• “Having the opportunity to experience these prominent global health threats firsthand has influenced my education and has helped me to become a better, more compassionate, and knowledgeable public health professional.”

Global Health Case Competition

Savanna Ledford, Krista Hartmann, Brian Drury, Xingyan Wang, Emma Baker and Laura Guay are pictured in Zoom squares during a competition held virtually.

Out of 52 teams, Penn State placed fourth in the 2021 Emory Morningside Global Health Case Competition. The event was held virtually due to the COVID-19 pandemic. Pictured are, clockwise from top left, team members Savanna Ledford, Krista Hartmann, Brian Drury, Xingyan Wang, Emma Baker, and Laura Guay.

Each year, Penn State assembles an interprofessional team comprised of students from the College of Medicine, Dickinson Law and University Park campuses to participate in The Emory Morningside Global Health Case Competition. The competition poses a hypothetical public health crisis for teams to solve. Each team must successfully work together to create and present a comprehensive plan that addresses the problem. Presentations are judged by a panel of experts from the Centers for Disease Control and Prevention (CDC), academia, State Health Departments, private industries, and nongovernmental organizations.

The Penn State team consists of up to six students from an array of degree programs such as public health sciences, medicine, nursing, engineering, biology, business and law. To participate, interested graduate and undergraduate students must apply each fall by completing an online application, along with a 500-word essay describing their experience and explaining why they want to participate in the competition.

Selected students are notified in December. Weekly team meetings and practice sessions begin in January. Below are the Penn State students that have competed each year in the event:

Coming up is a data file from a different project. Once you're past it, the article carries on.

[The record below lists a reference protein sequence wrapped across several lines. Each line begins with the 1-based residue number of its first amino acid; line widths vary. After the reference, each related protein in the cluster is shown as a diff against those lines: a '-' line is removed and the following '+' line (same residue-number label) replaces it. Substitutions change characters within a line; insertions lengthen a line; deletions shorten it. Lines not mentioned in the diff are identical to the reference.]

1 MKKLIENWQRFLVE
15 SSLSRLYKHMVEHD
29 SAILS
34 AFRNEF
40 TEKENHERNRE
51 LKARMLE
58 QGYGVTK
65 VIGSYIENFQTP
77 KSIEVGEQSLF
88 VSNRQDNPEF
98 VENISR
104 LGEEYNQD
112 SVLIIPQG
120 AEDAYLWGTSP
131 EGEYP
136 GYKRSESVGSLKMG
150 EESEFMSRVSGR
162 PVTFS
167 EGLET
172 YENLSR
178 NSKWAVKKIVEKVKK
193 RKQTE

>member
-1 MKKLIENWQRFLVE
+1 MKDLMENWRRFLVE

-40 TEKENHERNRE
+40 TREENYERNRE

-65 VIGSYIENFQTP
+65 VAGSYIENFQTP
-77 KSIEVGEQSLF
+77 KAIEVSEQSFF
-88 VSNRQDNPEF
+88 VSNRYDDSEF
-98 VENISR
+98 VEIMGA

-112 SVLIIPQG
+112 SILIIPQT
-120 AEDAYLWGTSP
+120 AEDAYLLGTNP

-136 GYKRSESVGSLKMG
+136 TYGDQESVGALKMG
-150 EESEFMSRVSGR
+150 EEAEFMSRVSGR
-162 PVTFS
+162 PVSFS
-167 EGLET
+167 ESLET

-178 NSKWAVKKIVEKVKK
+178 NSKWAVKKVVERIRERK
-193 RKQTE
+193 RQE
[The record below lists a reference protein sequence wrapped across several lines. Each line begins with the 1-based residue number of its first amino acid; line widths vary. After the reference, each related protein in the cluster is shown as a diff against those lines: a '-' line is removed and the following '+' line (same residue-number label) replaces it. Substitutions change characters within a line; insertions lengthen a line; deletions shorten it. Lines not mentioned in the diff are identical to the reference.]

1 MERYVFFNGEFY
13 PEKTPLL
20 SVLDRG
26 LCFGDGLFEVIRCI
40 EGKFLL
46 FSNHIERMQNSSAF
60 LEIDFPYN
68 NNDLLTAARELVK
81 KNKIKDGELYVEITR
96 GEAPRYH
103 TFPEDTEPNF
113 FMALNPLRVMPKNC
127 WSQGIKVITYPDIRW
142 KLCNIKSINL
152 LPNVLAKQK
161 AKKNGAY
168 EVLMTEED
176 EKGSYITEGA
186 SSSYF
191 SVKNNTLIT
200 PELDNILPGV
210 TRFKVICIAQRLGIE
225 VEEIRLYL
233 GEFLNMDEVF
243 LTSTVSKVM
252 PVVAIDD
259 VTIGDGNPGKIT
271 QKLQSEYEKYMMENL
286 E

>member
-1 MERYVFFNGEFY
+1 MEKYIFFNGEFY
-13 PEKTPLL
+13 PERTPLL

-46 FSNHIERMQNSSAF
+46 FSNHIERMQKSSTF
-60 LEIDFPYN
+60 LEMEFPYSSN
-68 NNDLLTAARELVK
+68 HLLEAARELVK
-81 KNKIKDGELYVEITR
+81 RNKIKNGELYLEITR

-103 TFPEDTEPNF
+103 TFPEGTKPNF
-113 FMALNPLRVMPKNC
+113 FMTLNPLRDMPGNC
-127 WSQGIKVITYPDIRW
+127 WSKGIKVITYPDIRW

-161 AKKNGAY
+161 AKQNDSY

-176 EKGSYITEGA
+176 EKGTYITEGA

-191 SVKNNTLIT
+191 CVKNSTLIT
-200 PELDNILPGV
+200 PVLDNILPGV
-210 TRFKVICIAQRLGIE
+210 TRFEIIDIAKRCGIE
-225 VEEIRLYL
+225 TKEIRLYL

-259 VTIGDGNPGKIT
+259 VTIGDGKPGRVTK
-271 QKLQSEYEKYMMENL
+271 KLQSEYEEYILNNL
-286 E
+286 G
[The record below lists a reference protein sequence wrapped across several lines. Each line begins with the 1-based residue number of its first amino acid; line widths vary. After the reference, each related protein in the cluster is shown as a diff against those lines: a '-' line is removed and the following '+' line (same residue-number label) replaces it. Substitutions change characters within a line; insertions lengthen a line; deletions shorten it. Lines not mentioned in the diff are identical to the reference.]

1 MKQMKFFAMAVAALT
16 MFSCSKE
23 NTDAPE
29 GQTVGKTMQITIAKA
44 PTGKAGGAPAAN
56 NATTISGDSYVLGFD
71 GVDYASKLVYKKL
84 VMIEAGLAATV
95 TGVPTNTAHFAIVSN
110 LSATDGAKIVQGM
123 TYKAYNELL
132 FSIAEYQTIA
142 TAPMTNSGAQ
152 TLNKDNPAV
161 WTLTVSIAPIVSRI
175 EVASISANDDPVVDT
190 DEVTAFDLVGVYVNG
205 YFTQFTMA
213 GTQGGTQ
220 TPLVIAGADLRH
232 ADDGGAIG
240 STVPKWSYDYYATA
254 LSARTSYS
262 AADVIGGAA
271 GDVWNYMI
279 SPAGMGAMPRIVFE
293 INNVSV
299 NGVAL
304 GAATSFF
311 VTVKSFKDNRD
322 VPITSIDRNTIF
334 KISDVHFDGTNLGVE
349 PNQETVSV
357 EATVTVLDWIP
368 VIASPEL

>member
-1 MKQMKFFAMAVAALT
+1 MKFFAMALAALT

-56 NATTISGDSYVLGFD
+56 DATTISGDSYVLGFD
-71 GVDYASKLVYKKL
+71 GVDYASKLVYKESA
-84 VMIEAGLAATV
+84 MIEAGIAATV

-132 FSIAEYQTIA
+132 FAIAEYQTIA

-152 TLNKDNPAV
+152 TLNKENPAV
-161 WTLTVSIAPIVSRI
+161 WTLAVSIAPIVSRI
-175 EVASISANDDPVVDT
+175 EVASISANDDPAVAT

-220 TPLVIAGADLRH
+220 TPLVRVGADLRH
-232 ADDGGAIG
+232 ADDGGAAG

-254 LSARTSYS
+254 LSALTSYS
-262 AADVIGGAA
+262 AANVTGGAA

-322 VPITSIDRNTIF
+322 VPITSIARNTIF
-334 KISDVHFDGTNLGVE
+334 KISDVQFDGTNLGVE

• Team members: Chloe Connor, Dr. Ryan Holcomb, Samuel Jump, Kaci McNeave, Josheili Llavona-Ortiz and Bukola Toyobo
  • Topic: Developing Health Action Plans to Improve the Health of Indigenous Peoples
  • Winning team: University of Alabama at Birmingham; Penn State’s team earned an honorable mention out of 43 teams.


  • Team members: Emma Baker, Brian Drury, Laura Guay, Krista Hartmann, Savanna Ledford and Xingyan Wang
  • Topic: Addressing the Challenges of COVID-19 Vaccine Distribution, Hesitancy, and Equity
  • Winning team: Duke Kunshan University; Penn State’s team placed fourth out of 52 teams.


  • Team members: Michael Smith Jr., Madyson Popalis, Chandat Phan, Pierce Curran and Jacob Balamut
  • Topic: Government policies and effective initiatives for the eradication of measles in one of the following locations: India, Madagascar, Nigeria, Syria or Ukraine.
  • Winning team: Emory University


  • Team members: Gabrielle Gundermann, Taylor Beth Haddad, Ryan Kingshill, Sarah Peiffer, Paddy Ssentongo and Yanxu Yang
  • Topic: Implementing Innovative Hurricane Disaster Preparedness Strategies in a Changing Global Climate
  • Winning team: University of Melbourne


  • Team members: Nirmal Ahuja, Alyssa Brandt, Bryan Caffrey, Mallory Hidinger and Madison Taylor
  • Topic: Containing an Outbreak During the 2022 World Cup in Qatar
  • Winning team: Emory University

Case competition team members in the news

Penn State Global Health Center

Learn more about global health opportunities, such as the Global Health Scholars Program available for medical students, through the Global Health Center

Latest News in Global Health